One family in particular I stayed with deep in the Jungle; The Father, his Wife and Brother were Shaman, and were often visited by many people seeking healing through the Ayahuasca medicine, performing many ceremonies for these people seeking healing. I sat in many of these ceremonies, also taking part myself. Part of this book was about articulating the teachings that Ayahuasca taught me, and which was part of the culture around this Shamanic family. The words, imagery, come from that culture, where the Ayahuasca is a key element, binding together the community. It is a complex topic, which is why I have released many videos discussing the topic on my Youtube channel.
What has been the biggest learning curve in creating and publishing your colouring book?
The mental journey of creating a book. It’s an emotional roller coaster, putting all your heart and energy into a single project for a year. The mental strength required to stay on course, to remain dedicated to finishing an enormous amount of work without losing hope that it will be finished or overwhelmed by the amount of work, or frightened because you’re not being paid for all this work and you still got to pay the bills. The process of drawing each page is simple enough if you have the training, you just need patience. To quiet the critical mind and remain motivated; It is this unseen journey people don’t see, but I think every author will understand being the biggest learning curve.
Flip through from Colour with Claire.
How did you hook up with your publisher Divine Arts?
Divine Arts contacted me a couple of years prior to starting on this book. I put out a lot of free content online such as videos on Youtube talking about my experiences in the Jungle. The owners at Divine Arts had come across these videos and they liked the content so much they gave me a phone call asking if I was putting any of these ideas into a book for publishing. We met and I talked and showed them the concepts I had been creating for a graphic novel based on my experiences in the Jungle; created in comic book sequential art style, it would illustrate these mystical experiences in the Jungle better than a written novel or single piece of artwork. They loved the idea, but there was not enough content to publish or create a contract at that early stage; so I went away to work more on it, as much as I could while still maintaining full-time employment. I was having trouble with various aspects of the project and it was difficult to get moving.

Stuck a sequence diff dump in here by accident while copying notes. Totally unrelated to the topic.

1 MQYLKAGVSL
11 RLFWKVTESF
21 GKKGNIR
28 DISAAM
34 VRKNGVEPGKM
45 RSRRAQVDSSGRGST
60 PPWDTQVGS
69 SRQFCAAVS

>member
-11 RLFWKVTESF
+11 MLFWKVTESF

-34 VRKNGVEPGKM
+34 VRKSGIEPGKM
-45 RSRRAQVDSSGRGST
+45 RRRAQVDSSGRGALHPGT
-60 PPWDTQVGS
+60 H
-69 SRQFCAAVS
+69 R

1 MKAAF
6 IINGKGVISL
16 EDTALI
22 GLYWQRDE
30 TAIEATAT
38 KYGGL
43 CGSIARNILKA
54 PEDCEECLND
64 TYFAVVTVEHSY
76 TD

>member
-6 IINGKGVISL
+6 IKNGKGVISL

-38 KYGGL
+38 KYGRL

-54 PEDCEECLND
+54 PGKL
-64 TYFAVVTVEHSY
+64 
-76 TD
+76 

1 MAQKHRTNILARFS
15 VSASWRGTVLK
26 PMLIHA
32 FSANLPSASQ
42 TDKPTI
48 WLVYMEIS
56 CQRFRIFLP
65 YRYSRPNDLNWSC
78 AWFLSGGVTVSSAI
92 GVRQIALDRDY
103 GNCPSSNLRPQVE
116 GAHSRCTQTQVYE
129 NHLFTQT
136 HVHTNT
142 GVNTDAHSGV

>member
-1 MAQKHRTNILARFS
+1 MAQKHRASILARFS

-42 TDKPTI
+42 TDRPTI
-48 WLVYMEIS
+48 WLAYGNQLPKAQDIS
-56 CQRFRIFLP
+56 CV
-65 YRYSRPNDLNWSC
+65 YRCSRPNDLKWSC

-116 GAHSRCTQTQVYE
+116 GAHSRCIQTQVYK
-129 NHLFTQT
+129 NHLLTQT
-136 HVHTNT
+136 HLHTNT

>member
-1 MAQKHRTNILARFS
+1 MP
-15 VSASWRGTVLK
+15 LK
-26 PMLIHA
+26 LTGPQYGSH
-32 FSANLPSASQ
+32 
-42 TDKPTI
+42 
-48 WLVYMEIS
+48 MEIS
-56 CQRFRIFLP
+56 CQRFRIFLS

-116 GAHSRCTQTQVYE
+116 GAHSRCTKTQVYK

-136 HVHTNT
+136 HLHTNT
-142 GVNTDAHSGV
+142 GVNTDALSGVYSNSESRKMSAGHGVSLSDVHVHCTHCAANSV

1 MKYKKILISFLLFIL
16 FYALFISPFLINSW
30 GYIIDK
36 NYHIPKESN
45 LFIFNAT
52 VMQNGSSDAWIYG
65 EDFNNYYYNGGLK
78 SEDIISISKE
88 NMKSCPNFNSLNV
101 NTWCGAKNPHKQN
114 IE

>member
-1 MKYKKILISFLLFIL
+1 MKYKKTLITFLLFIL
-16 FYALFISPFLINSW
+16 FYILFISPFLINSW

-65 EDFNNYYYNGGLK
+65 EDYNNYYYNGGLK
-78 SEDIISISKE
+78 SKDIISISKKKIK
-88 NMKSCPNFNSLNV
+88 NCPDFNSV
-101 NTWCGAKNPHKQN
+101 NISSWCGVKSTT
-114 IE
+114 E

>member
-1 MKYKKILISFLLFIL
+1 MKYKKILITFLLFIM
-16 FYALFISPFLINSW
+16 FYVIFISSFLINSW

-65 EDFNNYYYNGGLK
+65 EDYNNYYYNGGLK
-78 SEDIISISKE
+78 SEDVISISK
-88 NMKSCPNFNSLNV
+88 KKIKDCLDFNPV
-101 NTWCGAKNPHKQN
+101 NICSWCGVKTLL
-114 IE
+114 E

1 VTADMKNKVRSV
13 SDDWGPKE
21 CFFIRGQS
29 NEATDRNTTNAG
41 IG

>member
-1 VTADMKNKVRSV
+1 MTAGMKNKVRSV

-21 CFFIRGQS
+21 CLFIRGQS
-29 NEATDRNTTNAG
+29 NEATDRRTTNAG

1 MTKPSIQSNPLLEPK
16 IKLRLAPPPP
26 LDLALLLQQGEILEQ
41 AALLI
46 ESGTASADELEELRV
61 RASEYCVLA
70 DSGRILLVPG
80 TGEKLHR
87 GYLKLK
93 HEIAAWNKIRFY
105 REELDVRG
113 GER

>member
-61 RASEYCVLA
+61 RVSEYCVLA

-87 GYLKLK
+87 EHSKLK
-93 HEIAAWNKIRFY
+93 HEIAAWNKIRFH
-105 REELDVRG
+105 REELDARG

Sometimes you need to understand when a project’s time has not yet come, and it’s better to work on something else. This is when the suggestion came from Divine Arts about using some of the work I created for a colouring book. Before I had dismissed the colouring book idea, but now it all seemed to click into place, especially after going out and buying a bunch of colouring books and finally understanding the appeal and how well suited it would be to my art style.
I could use this opportunity to grasp the intricacies of publishing a book, with a project that, while a massive investment, was still not as large an investment as my graphic novel. I’ve learnt through this process that it’s important not to go for the massive project first, as you will struggle with it and become discouraged. It is far better to begin with a more manageable project and finish it. To finish a project is what is important.
Sign up here to receive your free colouring page from Ayahuasca Jungle Visions here. Be in with a chance to win a copy of this book: just visit my Facebook Page for Amelia’s Magazine here and be sure to comment before midnight on 30th November 2016 (GMT). Open Worldwide. Good luck!